Municipal service charges as a Masakhane tax

01 August 2008 Robert W Vivian, University of the Witwatersrand

The new municipal services 'charges' for water, electricity, sewage and refuse removal are not a system of charges but largely more taxes.

In the previous two editions of FAnews, we discovered that the new municipal rate system is not a cost recovery system, but in fact a tax system that also lacks legitimacy. The charges for municipal services are supposed to recover the cost of services, but this too has now been converted largely into a tax.

This form of taxation is largely unnoticed. It does not appear on the government books as a tax and it is thus not accounted for. I call it the Masakhane Tax, named after the failed Operation Masakhane, which led the government to discover it.

Taxing those who do pay

It will be recalled that before the ANC came into power it encouraged residents of townships not to pay municipal levies in order to make the country ungovernable. It largely succeeded in getting people not to pay municipal levies and so a culture of non-payment developed. Once in power, the government of course encouraged everyone to start paying the municipal levies.

Unsurprisingly, this was unsuccessful, so Operation Masakhane was launched with the objective of getting people to pay. This was also unsuccessful. The government then discovered what I call the Masakhane tax. It was decided to allow some consumers who do not want to pay, not pay, and force those who do pay, to pay more, to subsidise those who do not pay. Thus, for example, the people in Sandton who did pay their municipal rates, had their rates increased in some cases by 400%, which led to the famous, unsuccessful Sandton Rates Boycott. Since then, this tax is now widely applied in a variety of areas such as school fees, medical aid and so on.

The latest structure of the municipal 'charges' incorporate a substantial Masakhane tax component. It may be the major component, which means that the so-called service charges are more correctly a tax.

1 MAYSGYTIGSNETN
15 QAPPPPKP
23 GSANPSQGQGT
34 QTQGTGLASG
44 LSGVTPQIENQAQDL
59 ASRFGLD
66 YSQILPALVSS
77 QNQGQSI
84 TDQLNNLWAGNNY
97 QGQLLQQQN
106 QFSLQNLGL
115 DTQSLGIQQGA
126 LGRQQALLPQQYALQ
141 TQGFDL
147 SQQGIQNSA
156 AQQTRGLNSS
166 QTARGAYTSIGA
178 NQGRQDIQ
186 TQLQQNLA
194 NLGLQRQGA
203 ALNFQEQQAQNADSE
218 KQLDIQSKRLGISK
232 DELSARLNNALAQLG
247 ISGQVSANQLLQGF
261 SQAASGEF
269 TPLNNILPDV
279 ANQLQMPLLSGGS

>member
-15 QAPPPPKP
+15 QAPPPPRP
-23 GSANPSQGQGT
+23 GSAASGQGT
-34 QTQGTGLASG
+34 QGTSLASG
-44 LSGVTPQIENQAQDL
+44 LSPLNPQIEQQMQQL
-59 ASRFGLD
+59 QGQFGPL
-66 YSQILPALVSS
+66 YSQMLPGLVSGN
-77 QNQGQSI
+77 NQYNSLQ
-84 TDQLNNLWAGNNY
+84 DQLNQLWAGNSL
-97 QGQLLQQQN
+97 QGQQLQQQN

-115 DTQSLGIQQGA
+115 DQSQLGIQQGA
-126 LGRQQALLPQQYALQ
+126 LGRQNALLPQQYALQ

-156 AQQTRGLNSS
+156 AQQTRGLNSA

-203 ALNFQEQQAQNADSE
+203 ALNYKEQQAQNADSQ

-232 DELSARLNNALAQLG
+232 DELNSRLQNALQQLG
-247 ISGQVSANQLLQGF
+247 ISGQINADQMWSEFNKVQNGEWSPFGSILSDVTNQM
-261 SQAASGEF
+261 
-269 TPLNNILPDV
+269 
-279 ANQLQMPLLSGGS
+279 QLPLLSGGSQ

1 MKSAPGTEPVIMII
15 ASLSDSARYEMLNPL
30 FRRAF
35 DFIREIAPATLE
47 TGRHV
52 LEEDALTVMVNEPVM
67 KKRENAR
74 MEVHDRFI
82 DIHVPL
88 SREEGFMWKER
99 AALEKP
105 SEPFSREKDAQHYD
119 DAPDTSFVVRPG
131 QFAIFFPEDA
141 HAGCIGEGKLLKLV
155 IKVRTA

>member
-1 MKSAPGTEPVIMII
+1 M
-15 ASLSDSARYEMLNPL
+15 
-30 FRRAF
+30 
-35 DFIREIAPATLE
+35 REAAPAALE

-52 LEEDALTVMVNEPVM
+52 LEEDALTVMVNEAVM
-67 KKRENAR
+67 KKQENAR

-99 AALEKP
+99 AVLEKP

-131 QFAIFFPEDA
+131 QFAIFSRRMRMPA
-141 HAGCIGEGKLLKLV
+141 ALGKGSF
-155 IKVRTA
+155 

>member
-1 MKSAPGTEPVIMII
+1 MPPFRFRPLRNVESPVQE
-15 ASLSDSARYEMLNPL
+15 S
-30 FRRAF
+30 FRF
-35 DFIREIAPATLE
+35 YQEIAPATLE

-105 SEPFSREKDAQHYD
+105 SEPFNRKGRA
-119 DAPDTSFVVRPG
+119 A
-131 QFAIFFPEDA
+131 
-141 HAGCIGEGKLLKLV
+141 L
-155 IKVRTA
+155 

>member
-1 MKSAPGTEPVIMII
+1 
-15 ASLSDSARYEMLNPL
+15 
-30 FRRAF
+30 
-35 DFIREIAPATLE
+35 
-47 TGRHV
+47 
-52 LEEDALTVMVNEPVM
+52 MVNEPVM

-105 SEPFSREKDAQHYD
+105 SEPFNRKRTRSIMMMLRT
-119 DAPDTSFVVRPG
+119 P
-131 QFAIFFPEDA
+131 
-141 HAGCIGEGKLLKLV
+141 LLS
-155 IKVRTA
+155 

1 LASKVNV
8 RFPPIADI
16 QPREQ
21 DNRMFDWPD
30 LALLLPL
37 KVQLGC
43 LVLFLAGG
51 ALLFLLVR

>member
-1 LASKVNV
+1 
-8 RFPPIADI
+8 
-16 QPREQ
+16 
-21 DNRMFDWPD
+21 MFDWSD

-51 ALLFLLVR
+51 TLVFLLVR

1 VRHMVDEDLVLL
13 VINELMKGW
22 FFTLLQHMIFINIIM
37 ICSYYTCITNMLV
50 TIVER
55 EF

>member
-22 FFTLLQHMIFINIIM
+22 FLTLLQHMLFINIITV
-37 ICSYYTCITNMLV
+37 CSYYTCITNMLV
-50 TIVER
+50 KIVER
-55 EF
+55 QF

Contrary to market practice

Compare what happens to prices in a competitive market. Suppliers compete for business and customers who are generally price conscious will buy from the supplier who supplies the product at the lowest price. Prices are, of course, constrained by costs. Suppliers cannot supply indefinitely at a price which exceeds costs.

Costs on the other hand embody two elements: fixed and variable costs. As consumption increases, the fixed costs are recovered and the variable costs are left. In the end the lowest possible price that a supplier can charge is at the marginal increase in costs. This indicates that as the consumption increases, so the price decreases until it reaches the marginal cost of providing the increasing consumption. As consumption increases, one would expect costs to decrease and in competitive markets, so does the price.

Service charges as Masakhane tax

The new municipal service 'charges' do exactly the opposite - the rate (price) increases with consumption. The profit made by the municipality per consumer increases as the consumption of that consumer increases. This profit is then used to subsidise the consumers with lower consumption. It may well be that consumers at the lower consumption are paying a price below cost. The excess profit paid by the consumers with higher consumption is the Masakhane tax.